Daiber and Prenzler
In the final days of campaign 2020, the race for Madison County chairmanship has candidates sharpening contrasts and reiterating their positions.
Democrat candidate Bob Daiber, former Madison County regional superintendent of schools, said he would call for specific cuts to the chairman’s office budget which he says would save taxpayers more than $1 million.
He wants the County Board to reduce the board chairman’s salary by 20% and eliminate the chairman’s IMRF pension benefit. He said he would forgo any county-paid health insurance benefit if elected. By doing that and eliminating positions of compliance manager and deputy county administrator that would save taxpayers $1,000,991.48 over four years, Daiber claims.
In addition to a salary of $109,410.86, the chair receives a health insurance benefit of $14,392.80 and an IMRF pension benefit of $11,488.14 annually, Daiber said.
He also said he would end a practice of “giving out jobs to political allies,” such as a $95,000 per year job awarded to former MESD director Steve Adler to oversee the county’s coronavirus response.
“That individual had no experience in public health or the scientific or medical fields and his only qualification for receiving that job appears to be that he is a friend of Kurt Prenzler,” Daiber said.
Daiber also took aim at $300,000 in legal expenses from lawsuits “stemming from scandals within his administration.”
While Daiber did not specify legal actions, the county is currently being sued by former administrator Doug Hulme and former IT director Rob Dorman after the county board voted almost unanimously to terminate their employment in April.
Daiber, however, also was involved in litigation that cost Madison County taxpayers even more – $487,000 – to settle a pay discrimination-retalition lawsuit filed against him by employee Mary Parker who worked for him as superintendent.
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“Throughout my service as Regional Superintendent of Schools and as Marine Township Supervisor, I have demonstrated a commitment to fiscal responsibility, and I firmly believe that a good leader sets an example by running their own office efficiently and effectively,” Daiber said. “I understand that taxpayers work hard for their money, and I will ensure that they receive efficient and effective service while eliminating the hidden tax of corruption being paid by them as a result of Kurt Prenzler’s failed leadership.”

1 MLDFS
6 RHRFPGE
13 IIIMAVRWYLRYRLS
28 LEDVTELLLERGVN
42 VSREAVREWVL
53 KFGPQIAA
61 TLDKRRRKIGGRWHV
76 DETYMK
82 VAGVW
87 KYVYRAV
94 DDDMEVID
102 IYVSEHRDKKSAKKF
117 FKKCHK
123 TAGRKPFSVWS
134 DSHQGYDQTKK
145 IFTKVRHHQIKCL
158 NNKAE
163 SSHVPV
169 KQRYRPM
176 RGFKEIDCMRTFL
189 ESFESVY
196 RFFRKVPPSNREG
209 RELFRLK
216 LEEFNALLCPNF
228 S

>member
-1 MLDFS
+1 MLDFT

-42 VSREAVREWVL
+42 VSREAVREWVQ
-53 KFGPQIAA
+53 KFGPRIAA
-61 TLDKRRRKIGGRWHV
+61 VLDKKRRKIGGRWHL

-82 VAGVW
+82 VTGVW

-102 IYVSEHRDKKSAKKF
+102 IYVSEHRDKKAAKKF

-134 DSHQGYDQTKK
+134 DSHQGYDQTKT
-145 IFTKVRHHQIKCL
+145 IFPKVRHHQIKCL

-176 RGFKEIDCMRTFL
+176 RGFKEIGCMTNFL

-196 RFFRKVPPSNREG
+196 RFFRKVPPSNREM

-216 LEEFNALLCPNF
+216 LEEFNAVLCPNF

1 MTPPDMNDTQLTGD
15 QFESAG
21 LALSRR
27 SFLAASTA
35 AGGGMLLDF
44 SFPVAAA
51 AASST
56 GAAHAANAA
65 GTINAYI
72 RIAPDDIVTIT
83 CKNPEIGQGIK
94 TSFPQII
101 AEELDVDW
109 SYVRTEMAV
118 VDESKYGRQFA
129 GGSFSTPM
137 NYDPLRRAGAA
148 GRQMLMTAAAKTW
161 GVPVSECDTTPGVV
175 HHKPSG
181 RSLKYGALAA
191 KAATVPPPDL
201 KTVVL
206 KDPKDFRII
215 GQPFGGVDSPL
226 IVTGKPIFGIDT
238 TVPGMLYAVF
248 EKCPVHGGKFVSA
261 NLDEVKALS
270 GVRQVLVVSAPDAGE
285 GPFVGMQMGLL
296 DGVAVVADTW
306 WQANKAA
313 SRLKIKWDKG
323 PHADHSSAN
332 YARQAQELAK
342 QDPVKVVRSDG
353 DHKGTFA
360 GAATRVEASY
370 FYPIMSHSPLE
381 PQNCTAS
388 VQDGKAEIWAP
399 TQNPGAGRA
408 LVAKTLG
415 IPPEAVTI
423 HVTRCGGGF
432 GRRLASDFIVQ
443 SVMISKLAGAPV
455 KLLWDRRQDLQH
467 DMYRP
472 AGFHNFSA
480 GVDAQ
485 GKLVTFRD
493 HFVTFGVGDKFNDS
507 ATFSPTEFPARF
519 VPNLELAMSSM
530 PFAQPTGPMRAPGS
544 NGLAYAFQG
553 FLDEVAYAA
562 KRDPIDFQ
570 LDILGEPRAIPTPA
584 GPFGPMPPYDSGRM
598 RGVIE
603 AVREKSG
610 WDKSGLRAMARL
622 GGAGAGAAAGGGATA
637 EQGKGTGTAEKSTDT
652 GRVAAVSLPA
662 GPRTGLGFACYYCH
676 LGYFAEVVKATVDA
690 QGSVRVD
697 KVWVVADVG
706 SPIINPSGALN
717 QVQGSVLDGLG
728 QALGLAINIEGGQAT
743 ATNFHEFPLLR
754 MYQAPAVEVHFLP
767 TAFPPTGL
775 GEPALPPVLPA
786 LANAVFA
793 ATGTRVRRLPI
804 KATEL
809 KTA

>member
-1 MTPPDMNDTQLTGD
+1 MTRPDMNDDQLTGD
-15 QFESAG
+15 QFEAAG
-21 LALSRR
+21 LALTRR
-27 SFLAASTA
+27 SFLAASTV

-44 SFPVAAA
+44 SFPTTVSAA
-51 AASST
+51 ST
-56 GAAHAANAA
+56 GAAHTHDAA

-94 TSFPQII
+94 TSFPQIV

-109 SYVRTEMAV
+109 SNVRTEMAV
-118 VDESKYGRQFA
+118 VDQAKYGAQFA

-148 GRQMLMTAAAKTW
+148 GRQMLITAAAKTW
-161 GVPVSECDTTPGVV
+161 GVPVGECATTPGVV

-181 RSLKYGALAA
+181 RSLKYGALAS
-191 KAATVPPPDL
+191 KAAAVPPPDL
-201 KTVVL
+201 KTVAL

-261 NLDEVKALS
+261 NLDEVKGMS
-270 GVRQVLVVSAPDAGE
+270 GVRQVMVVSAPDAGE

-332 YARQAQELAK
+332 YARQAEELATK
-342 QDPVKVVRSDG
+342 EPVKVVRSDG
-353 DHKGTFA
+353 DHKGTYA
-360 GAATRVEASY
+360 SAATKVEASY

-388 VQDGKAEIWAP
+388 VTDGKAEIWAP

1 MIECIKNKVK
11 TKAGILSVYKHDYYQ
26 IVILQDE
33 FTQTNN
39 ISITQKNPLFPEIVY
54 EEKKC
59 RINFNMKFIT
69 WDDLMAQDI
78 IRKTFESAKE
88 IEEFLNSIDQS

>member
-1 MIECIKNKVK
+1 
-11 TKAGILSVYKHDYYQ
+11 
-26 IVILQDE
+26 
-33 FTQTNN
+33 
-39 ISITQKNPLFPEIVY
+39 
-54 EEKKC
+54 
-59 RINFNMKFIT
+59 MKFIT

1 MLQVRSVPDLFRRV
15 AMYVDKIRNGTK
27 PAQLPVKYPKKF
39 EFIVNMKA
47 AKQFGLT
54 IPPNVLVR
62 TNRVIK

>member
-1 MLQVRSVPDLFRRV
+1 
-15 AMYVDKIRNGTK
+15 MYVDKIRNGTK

Incumbent Chairman Kurt Prenzler, Republican, said his opponent’s proposals “make no sense.”
“Because he is retired, and receiving a $103,000 per year state pension with full health insurance, he proposes taking less as chairman,” Prenzler said. “Taxpayers are smart enough to know this is called ‘double dipping.’ If my opponent is elected, he would receive more than $200,000 per year from the government, and adding years to qualify for yet-another pension.”
Prenzler also said Daiber has worked in government for more than 40 years, “much of that time holding two government jobs at the same time.”
“He has promoted many tax increases – taxing retirement income, increasing the gas tax, an additional 1 percent sales tax, the progressive tax hike, and more,” he said.
Prenzler said he has a record of reducing costs while in public office.
“When I ran for county treasurer, I blew the whistle on former treasurer Fred Bathon’s criminal tax sales that cost taxpayers $4 million,” said Prenzler, a certified public accountant. “After being elected, I automated the tax sale mess, reducing penalty interest rates from 18 to under 4 percent, saving taxpayers millions of dollars.”
He said that within two months of becoming treasurer, he reduced office spending from $1 million to $700,000 per year.
“Three times (2011, 2017, 2018) my opponent promoted an additional 1 percent county-wide sales tax,” Prenzler said. “Three times I led the fight against this tax increase, and the voters rejected it three times. If this tax increase had passed, it would have pushed the sales tax above 10 percent in many areas of the county.”
In 2016, Prenzler said he led a group of 120 citizens who gathered 10,000 signatures to put a tax cut referendum on the ballot, which was approved by voters in a 4-1 margin.
In 2017, he said that he led the county board to reduce the county property tax levy by $1.8 million, from $32.6 to $30.8 million, and we’ve kept it flat in 2018 and 2019.
He also said that five years ago, 10.1 percent of his property tax bill went to county government.
“As taxpayers know, the vast majority of property taxes go to public schools, municipalities,” he said. “This year, only 7.6 percent of my tax bill goes to county government. That’s a 22 percent reduction. No other taxing district in the county has lowered property taxes more.
Prenzler also said that he led the county board to put another binding tax cut referendum on the upcoming ballot, and encourages voters to say YES to reduce the maximum county general fund property tax rate from $.20 to $.18.
“The reason he’s grasping at straws on cost-cutting ideas is because he’s never done it,” Prenzler said. “I’ve done it, and if taxpayers have any questions, they should feel free to call my on my personal cell phone: 618-514-2599.”
via Madison – St. Clair Record https://ift.tt/2AF5ved
October 27, 2020 at 06:38PM